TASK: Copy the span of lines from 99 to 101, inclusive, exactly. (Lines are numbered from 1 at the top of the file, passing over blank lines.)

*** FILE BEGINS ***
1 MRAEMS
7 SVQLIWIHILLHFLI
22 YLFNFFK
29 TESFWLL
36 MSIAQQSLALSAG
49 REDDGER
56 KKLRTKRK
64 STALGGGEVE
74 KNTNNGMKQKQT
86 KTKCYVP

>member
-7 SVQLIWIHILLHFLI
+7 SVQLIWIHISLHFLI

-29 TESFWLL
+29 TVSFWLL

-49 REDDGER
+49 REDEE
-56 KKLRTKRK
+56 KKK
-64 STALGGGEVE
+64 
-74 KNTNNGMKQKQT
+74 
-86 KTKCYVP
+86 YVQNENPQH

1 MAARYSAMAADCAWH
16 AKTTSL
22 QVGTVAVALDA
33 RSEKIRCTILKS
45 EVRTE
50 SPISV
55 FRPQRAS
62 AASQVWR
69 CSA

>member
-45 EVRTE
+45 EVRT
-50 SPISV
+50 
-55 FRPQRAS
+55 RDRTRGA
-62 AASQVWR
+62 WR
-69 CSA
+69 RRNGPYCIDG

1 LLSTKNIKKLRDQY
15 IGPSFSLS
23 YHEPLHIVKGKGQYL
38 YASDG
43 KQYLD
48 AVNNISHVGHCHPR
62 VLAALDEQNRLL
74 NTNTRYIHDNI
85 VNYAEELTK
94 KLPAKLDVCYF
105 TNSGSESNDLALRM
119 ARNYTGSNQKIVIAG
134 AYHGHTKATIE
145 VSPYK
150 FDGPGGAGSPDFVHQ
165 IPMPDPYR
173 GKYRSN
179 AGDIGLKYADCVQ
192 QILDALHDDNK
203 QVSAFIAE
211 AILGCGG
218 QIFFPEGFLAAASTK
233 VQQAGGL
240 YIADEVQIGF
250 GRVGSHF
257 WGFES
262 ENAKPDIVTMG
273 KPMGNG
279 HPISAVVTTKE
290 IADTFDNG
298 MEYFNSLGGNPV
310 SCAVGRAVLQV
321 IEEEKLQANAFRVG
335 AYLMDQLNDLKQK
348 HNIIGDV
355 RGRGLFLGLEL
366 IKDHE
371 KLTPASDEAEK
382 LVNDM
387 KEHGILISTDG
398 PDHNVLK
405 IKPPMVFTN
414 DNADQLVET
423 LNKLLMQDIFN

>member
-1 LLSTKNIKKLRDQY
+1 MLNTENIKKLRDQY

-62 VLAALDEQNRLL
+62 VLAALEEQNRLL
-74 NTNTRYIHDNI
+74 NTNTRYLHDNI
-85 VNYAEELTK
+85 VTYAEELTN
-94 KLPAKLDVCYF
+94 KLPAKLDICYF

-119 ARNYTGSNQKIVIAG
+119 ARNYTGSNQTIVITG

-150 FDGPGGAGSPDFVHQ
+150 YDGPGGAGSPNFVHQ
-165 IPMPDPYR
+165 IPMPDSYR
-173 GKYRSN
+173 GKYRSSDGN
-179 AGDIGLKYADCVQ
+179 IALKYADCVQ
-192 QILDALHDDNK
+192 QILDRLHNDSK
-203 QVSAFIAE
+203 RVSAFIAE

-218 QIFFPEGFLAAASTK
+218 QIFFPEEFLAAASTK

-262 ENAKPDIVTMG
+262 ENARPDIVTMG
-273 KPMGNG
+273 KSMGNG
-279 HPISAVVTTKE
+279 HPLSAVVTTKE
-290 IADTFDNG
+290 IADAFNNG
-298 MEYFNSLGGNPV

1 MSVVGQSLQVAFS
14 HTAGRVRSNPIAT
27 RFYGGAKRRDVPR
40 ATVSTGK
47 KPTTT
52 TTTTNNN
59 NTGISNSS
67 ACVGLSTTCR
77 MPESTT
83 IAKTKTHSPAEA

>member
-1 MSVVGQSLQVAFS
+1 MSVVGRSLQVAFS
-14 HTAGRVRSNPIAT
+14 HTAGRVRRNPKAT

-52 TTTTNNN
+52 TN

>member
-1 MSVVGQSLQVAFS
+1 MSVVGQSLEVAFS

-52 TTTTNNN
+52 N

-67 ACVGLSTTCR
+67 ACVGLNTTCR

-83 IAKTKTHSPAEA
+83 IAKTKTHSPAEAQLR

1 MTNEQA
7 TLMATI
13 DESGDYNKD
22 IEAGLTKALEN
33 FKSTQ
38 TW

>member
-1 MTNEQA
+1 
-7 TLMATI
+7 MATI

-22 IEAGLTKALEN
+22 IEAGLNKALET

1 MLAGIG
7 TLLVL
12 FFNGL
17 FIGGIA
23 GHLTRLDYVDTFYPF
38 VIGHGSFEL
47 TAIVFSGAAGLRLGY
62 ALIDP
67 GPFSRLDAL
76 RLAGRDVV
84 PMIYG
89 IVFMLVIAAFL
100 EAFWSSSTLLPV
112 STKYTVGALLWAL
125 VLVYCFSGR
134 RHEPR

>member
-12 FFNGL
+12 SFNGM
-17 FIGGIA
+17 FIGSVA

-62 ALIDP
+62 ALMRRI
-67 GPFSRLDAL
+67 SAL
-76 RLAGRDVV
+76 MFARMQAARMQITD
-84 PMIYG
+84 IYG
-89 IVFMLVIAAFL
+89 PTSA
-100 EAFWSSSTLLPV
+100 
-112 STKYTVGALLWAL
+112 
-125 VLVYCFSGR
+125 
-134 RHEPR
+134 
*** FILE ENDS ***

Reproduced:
-94 KLPAKLDVCYF
+94 KLPAKLDICYF

-119 ARNYTGSNQKIVIAG